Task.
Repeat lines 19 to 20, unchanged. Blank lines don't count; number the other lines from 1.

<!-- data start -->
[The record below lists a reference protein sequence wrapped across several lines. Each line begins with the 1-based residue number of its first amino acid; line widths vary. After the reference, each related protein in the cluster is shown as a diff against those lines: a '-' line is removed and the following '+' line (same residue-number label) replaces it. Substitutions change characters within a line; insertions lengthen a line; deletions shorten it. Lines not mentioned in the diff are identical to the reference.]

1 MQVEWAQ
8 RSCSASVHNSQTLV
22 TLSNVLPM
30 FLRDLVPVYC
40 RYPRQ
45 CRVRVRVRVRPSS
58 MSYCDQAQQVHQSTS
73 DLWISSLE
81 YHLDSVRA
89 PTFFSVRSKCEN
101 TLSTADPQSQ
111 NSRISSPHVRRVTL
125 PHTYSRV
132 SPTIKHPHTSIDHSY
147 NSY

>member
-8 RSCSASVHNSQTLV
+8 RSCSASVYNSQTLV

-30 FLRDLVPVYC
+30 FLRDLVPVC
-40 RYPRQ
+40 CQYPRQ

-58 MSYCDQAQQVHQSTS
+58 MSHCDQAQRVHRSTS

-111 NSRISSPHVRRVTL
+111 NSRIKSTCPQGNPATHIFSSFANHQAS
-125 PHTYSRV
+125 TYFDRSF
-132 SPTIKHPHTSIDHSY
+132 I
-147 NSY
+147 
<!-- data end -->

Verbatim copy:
+8 RSCSASVYNSQTLV

-30 FLRDLVPVYC